Review: The Female of the Species by Mindy McGinnis

The FEmale of the Species book coverThe first thing I have to say is that this is an unusual book. It’s about violence and rape culture, which means it’s wasn’t easy to read. But it felt worth reading.

We know from the beginning that Alex Craft has killed someone in the past. Over time we learn that the way she did it was pretty brutal. But we also understand why she did it—the guy got away with raping and murdering her older sister, Anna. And this has us pondering violence in general. This is good since Alex’s brain is slightly fixated on her own penchant for violence, which she worries could emerge again at any time. In the meantime, she’s just trying to just make it through the day-to-day of school and a life in a dark home. This is difficult, as she’s not like other kids and she knows it.

Rape comes up more explicitly at a strange assembly at school early in the book, where a cop comes in and starts listing off stats about rape, even pointing out specific girls to exemplify the numbers. This scene definitely sets the expectation that rape culture will be an important theme, even though there’s no real way to know which girls will be impacted.

Besides Alex, the book features two other protagonists: Peekay (P.K., the preacher’s kid) and Jack (the local popular over-achiever). Both Peekay and Jack know who Alex is, but they don’t know her at all. No one does. Peekay and Alex meet when they both start volunteering at the local animal shelter as part of their senior year experience, and Jack and Alex meet when they’re called into the office to discuss the valedictorian status that they’re competing for, even though Alex doesn’t care about it since she has no plans for college. Both Peekay and and Jack are good characters who are as different from each other as they are from Alex.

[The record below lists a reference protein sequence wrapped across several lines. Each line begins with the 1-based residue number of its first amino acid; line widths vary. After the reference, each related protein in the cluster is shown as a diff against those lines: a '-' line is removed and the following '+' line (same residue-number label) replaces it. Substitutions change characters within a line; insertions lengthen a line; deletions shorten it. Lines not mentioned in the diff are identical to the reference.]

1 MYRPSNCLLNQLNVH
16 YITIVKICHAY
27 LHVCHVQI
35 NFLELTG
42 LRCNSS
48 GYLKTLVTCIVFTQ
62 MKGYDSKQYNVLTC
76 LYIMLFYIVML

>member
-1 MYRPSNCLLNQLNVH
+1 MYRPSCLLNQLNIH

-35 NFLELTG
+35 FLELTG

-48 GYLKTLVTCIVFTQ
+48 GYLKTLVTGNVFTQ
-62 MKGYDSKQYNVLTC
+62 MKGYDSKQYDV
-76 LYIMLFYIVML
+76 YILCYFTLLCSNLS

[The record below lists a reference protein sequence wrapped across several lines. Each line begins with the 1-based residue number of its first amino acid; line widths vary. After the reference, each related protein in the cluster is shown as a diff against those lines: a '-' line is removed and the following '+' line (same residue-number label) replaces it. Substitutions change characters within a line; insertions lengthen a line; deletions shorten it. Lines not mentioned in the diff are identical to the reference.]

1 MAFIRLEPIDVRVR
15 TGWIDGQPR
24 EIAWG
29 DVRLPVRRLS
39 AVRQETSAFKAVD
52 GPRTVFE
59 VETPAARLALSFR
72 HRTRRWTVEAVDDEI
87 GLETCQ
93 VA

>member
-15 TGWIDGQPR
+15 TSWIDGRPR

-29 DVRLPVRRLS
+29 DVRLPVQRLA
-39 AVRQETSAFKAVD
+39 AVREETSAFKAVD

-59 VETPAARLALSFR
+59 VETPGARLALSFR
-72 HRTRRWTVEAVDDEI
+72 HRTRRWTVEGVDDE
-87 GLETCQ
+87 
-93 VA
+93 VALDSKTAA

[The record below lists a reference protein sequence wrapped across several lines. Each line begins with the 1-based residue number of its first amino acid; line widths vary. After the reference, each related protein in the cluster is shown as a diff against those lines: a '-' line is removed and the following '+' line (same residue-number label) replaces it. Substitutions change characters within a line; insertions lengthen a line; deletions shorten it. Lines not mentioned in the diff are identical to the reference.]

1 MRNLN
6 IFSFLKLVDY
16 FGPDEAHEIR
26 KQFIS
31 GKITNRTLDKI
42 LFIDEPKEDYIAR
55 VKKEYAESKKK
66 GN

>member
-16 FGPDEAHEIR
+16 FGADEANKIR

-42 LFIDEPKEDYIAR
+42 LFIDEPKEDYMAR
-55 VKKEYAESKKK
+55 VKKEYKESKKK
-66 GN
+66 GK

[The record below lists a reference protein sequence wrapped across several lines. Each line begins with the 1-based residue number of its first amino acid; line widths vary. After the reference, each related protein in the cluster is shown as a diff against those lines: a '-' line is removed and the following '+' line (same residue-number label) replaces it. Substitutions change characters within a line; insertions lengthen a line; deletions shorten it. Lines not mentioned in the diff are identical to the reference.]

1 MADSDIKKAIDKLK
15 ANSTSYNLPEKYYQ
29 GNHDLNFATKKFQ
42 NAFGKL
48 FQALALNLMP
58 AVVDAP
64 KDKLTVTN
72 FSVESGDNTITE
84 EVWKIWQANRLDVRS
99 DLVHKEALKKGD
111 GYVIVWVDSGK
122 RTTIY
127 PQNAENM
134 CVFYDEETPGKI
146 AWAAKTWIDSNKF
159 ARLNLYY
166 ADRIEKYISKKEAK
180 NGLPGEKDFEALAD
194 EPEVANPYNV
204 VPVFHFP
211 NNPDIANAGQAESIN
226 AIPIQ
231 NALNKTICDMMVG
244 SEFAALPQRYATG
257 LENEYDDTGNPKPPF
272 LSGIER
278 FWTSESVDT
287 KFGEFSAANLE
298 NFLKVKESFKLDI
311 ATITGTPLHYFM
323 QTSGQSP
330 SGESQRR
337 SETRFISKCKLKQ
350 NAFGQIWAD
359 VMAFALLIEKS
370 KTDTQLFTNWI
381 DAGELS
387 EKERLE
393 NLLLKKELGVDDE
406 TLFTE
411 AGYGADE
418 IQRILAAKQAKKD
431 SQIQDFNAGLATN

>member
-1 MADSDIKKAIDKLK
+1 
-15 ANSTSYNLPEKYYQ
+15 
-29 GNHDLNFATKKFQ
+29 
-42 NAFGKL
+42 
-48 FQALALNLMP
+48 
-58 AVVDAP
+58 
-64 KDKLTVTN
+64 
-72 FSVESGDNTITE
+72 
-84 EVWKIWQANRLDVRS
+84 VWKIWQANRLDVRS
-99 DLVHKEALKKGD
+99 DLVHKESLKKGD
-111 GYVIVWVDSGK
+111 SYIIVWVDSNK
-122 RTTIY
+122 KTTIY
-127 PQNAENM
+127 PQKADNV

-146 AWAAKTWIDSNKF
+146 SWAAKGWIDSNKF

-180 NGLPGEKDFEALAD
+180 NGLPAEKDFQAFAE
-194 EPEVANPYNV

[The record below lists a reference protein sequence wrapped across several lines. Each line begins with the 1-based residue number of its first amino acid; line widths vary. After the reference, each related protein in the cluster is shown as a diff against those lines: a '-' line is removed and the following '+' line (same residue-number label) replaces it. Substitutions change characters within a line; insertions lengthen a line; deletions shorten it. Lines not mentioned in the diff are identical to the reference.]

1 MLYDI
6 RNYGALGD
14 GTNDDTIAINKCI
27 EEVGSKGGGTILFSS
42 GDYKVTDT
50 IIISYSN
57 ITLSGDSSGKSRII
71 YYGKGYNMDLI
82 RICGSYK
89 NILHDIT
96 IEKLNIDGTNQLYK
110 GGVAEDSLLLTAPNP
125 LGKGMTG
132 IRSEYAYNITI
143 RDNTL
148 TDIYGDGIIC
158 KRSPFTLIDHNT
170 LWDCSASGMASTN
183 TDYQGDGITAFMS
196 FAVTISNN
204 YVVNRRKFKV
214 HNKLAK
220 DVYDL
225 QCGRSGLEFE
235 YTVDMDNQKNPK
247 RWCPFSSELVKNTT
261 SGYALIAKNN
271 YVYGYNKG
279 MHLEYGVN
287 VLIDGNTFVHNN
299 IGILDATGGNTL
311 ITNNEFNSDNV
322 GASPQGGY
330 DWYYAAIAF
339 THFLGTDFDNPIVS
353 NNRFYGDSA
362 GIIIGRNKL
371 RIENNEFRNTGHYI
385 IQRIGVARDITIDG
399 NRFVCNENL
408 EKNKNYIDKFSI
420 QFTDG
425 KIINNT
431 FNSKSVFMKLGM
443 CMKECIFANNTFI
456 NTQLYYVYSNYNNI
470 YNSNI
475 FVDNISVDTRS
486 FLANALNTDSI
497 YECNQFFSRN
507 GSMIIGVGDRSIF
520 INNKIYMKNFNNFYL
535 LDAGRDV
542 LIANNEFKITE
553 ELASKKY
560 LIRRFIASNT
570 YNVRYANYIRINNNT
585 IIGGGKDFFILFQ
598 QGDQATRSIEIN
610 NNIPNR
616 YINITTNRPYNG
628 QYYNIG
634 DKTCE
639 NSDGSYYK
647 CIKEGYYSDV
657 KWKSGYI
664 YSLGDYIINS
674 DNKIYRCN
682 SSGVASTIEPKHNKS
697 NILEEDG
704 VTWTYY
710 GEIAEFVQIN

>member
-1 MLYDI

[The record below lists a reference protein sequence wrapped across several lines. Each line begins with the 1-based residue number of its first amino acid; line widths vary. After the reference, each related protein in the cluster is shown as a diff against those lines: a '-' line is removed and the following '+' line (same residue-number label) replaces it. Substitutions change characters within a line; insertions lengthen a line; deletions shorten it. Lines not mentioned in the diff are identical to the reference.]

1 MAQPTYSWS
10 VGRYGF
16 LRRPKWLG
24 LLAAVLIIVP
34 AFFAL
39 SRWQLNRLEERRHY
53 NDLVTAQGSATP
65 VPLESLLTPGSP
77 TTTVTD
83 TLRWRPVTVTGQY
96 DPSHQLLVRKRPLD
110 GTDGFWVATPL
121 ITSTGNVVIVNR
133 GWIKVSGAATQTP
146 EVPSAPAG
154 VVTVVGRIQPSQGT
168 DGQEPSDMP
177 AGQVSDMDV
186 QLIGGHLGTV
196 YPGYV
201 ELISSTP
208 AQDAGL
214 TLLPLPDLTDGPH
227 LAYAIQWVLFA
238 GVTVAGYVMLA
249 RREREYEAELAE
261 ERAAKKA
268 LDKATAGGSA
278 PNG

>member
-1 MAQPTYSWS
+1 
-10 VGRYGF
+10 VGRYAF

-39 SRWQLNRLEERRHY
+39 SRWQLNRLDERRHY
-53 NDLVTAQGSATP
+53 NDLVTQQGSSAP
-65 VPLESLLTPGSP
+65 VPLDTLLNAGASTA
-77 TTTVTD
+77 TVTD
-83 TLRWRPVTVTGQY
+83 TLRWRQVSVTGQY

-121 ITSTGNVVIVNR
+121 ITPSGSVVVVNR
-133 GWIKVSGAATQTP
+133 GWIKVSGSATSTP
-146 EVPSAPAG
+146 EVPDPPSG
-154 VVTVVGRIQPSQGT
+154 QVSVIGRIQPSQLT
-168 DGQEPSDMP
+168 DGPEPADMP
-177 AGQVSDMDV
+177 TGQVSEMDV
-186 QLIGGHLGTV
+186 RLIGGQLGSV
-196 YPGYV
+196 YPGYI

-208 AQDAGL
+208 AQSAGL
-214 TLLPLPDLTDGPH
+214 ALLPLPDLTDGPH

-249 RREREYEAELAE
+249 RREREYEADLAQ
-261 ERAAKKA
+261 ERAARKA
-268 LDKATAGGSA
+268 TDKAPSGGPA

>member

With this setup, I wondered where the story would go. Alex gets to know both Peekay and Jack, getting pulled into the ”normal” teenage social world of parties etc. She and Peekay become friends and even though Peekay’s good friend is really leery of Alex, Peekay’s convinced she’s a good person—because she’s got a clear soft spot for animals. Alex and Jack eventually get together. Jack’s historically gotten around quite a bit and has an on and off thing with the town’s unofficial beauty queen, Branley. But he fixates on Alex in a way that surprises him, but not as much as Alex’s feelings for him surprise her.

An event at a party brings both rape culture and Alex’s violence to the forefront and we wonder what is going to come after. Peekay and Jack get to know Alex better, but not as well as they think. And when Jack finally learns a dark secret about Alex, he doesn’t know what to do and ends up looking like the bad guy. The eventual climax of the story surprised me. Again, both rape and violence feature significantly, but the events themselves do not go as I would have expected. The resolution was satisfying enough, the character’s lives being changed in important ways, but still left me feeling a little unsure.

Speaking of characters, this is an area where the book definitely excels. Alex is probably the most unique character I’ve encountered. She’s complicated and not necessarily morally admirable. She made me really uncomfortable at times, which was sort of awesome. Peekay is also great. She was my favorite, actually. She too doesn’t always behave the way she feels like she should, though she doesn’t really feel bad about it. And she brings Alex out of her shell, something that seems impossible at the beginning. Jack is also a good character (even though I never really liked him too much) because he’s complex and just so human, flaws and all. He’s pretty self-aware, too, which made him interesting. The secondary characters are also compelling—specifically Branley and Peekay’s friend Sarah.

This book definitely isn’t for everyone, but if you like to see rape culture challenged and violence pondered in a feminist way, check it out.